From seeing shapes in clouds to hearing Bing Crosby in a blizzard of static, we’re all prone to finding things that aren’t there. And there’s a name for it: apophenia
The Latvian psychologist Konstanins Raudive spent the summer of 1965 trying to contact the dead. Every day, with careful precision, he would take a new reel of recording tape from its box, thread the tape through the rollers of the recorder and set up the microphone next to a mistuned radio. The static hush was saved on to the recorder and he would spend hours reviewing the audio, listening for the quiet whisper of the deceased.
But the dead were frustratingly shy. Despite his technical skills and linguistic abilities he heard nothing except the fuzz and pop of the radio for months on end. But slowly, with time and attention, words began to form. “It takes at least three months for the ear to adjust itself,” Raudive wrote later. “To begin with, though [the ear] may hear speech-like noises, it cannot differentiate the words, let alone understand what they mean.”
He amplified and re-recorded his samples to help him find meaningful sounds and gradually the spirits seemed more present. When Raudive summoned an old girlfriend from Scotland who had since passed away, she seemed to reply: “All sait dein, Aileen” using a single word from English, French and German to say: “Your Aileen knows all” (except, it would seem, the consistent use of grammar). Even stranger was that the spirits often spoke in languages they had never known in life. Raudive’s mother, a firmly Latvian woman by all accounts, seemed to speak in mixed Spanish, Italian, Swedish, German, standard Latvian and her own dialect.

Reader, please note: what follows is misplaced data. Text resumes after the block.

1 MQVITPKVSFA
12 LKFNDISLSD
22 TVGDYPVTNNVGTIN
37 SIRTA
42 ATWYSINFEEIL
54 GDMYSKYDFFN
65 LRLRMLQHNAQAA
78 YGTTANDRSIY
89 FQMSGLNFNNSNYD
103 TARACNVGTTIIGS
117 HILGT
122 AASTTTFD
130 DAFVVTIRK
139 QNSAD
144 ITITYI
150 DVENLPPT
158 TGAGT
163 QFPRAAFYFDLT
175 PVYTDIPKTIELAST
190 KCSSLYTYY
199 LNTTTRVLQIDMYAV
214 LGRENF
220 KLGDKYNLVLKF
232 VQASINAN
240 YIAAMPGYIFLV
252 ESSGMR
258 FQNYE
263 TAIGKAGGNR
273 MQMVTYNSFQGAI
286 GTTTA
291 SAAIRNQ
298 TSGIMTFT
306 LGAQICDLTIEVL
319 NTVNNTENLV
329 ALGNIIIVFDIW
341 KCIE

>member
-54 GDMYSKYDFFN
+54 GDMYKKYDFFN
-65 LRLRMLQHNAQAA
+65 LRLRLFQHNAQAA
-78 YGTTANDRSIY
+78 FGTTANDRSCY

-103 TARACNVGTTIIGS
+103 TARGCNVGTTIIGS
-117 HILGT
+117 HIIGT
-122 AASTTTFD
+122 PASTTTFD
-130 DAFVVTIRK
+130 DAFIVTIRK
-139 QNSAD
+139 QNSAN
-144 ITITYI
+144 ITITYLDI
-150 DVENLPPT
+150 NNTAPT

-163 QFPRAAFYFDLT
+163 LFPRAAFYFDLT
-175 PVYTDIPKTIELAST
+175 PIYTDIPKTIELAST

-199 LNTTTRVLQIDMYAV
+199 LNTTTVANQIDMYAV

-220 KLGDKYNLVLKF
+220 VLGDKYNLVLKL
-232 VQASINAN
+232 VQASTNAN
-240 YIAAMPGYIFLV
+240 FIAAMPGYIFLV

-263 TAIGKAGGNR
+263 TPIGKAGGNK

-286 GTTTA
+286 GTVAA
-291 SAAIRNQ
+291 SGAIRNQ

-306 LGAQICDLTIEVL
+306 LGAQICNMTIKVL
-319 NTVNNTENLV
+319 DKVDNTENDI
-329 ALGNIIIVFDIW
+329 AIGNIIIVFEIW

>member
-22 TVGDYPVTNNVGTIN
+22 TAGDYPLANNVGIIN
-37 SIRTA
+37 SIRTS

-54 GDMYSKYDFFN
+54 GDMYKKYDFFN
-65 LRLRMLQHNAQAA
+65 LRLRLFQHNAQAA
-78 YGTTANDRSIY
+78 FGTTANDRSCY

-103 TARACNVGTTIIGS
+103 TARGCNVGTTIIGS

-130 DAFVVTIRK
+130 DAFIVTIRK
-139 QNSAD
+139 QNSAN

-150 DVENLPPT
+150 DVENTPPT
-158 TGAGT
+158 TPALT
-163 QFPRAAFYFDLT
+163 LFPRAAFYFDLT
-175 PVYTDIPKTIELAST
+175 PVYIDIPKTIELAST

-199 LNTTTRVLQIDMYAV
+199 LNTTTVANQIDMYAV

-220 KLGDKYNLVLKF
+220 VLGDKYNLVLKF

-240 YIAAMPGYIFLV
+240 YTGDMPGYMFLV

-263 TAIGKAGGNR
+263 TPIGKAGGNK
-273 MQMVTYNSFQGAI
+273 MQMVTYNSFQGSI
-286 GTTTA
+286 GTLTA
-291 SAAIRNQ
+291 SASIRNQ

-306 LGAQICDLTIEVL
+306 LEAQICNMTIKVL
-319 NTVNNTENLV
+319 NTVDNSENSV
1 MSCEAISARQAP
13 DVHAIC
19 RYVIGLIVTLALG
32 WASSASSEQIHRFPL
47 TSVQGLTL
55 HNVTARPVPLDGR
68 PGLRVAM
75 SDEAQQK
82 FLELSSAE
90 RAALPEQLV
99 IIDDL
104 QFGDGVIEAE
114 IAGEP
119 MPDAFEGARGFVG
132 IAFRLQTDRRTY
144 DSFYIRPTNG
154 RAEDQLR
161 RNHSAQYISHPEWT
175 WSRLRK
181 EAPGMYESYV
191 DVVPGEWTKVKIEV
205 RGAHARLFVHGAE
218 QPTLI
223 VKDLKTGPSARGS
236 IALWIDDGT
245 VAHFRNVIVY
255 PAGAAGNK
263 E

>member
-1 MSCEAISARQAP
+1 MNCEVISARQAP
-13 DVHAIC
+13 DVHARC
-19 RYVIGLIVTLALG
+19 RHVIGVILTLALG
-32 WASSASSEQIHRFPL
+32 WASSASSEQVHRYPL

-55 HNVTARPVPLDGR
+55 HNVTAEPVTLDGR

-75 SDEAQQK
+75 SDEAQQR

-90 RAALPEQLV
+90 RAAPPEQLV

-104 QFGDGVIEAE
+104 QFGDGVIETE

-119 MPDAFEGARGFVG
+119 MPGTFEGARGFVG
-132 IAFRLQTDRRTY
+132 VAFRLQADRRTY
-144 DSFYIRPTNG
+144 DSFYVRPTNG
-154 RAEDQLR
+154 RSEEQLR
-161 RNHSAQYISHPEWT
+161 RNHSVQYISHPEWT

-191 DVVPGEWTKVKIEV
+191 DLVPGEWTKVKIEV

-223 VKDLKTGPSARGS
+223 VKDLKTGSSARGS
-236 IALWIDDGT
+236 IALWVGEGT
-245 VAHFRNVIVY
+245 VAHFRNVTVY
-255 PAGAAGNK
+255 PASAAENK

Although baffling to many of his scientific peers, Raudive eventually published his discoveries in a book that appeared in English as Breakthrough. It was a massive success and the media lined up to listen to the “electronic voice phenomena“. The results were somewhat mixed. When the BBC science programme Tomorrow’s World turned up to film Raudive in action, only the odd indistinct word could be made out. They left, unimpressed.
A Cambridge parapsychologist, David Ellis, studied Raudive’s attempts to contact the dead but all the evidence pointed to the impressions having been formed by the listeners. Later, psychologist Imants Barušs attempted to listen for ghostly words using Raudive’s methods under laboratory conditions but few could be found and, when they were, every listener seemed to hear something different.
Rather than discovering a form of communication with the dead, Raudive had inadvertently rediscovered the remarkable human talent for perceiving meaning where there is none. Known as apophenia or pareidolia, it is something we all experience to some degree. We see faces in the clouds and animals in rock formations. We mishear our name being called in crowds and think our mobile phones are vibrating when it turns out to be nothing but the normal sensations of our own movement.
- 10 Astounding Examples of Pareidolia In Outer Space (iLLumiNuTTi.com)
- 31 Inanimate Objects With Secret Inner Lives – Pareidolia (iLLumiNuTTi.com)
- 50 Things That Look Like Faces – Pareidolia (iLLumiNuTTi.com)
- Pareidolia: Seeing Faces in Unusual Places (iLLumiNuTTi.com)
- Ghost Box: Pareidolia Through White Noise (iLLumiNuTTi.com)
- ‘Mars Rat’ Takes Internet by Storm (iLLumiNuTTi.com)
- The Face on Mars (iLLumiNuTTi.com)
- The Lurking Pornographer: Why Your Brain Turns Bubbles Into Nude Bodies (iLLumiNuTTi.com)
- Apophenia (iLLumiNuTTi.com)
- Neurologist Examines The “Ghost Box” (iLLumiNuTTi.com)
- Why we can ‘see’ the house that looks like Hitler (theguardian.com)
- Why we see things (southofheaven.typepad.com)
- Study claims EVPs Persist, Even in Controlled Environments (mysteriousuniverse.org)
- Listening for the voices of the dead (mindhacks.com)
- Supernatural skeptics don’t know what they’re missing (washingtonpost.com)